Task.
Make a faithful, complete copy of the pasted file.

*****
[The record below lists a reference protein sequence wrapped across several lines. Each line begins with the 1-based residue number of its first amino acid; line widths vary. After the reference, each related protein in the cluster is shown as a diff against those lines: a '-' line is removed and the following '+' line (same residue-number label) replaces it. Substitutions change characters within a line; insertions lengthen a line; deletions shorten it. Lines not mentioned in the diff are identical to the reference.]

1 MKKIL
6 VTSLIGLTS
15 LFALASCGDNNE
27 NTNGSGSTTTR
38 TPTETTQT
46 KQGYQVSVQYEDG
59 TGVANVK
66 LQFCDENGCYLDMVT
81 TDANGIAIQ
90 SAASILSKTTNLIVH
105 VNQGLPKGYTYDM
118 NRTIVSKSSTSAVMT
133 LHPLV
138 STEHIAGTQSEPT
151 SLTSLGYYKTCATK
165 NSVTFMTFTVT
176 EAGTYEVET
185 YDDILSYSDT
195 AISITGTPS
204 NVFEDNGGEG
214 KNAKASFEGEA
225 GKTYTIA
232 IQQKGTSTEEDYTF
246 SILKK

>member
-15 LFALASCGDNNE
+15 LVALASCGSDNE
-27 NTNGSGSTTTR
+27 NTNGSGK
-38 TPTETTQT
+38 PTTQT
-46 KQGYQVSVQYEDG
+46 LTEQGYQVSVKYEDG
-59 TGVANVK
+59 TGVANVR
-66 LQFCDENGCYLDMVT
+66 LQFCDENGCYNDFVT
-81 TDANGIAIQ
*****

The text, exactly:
[The record below lists a reference protein sequence wrapped across several lines. Each line begins with the 1-based residue number of its first amino acid; line widths vary. After the reference, each related protein in the cluster is shown as a diff against those lines: a '-' line is removed and the following '+' line (same residue-number label) replaces it. Substitutions change characters within a line; insertions lengthen a line; deletions shorten it. Lines not mentioned in the diff are identical to the reference.]

1 MKKIL
6 VTSLIGLTS
15 LFALASCGDNNE
27 NTNGSGSTTTR
38 TPTETTQT
46 KQGYQVSVQYEDG
59 TGVANVK
66 LQFCDENGCYLDMVT
81 TDANGIAIQ
90 SAASILSKTTNLIVH
105 VNQGLPKGYTYDM
118 NRTIVSKSSTSAVMT
133 LHPLV
138 STEHIAGTQSEPT
151 SLTSLGYYKTCATK
165 NSVTFMTFTVT
176 EAGTYEVET
185 YDDILSYSDT
195 AISITGTPS
204 NVFEDNGGEG
214 KNAKASFEGEA
225 GKTYTIA
232 IQQKGTSTEEDYTF
246 SILKK

>member
-15 LFALASCGDNNE
+15 LVALASCGSDNE
-27 NTNGSGSTTTR
+27 NTNGSGK
-38 TPTETTQT
+38 PTTQT
-46 KQGYQVSVQYEDG
+46 LTEQGYQVSVKYEDG
-59 TGVANVK
+59 TGVANVR
-66 LQFCDENGCYLDMVT
+66 LQFCDENGCYNDFVT
-81 TDANGIAIQ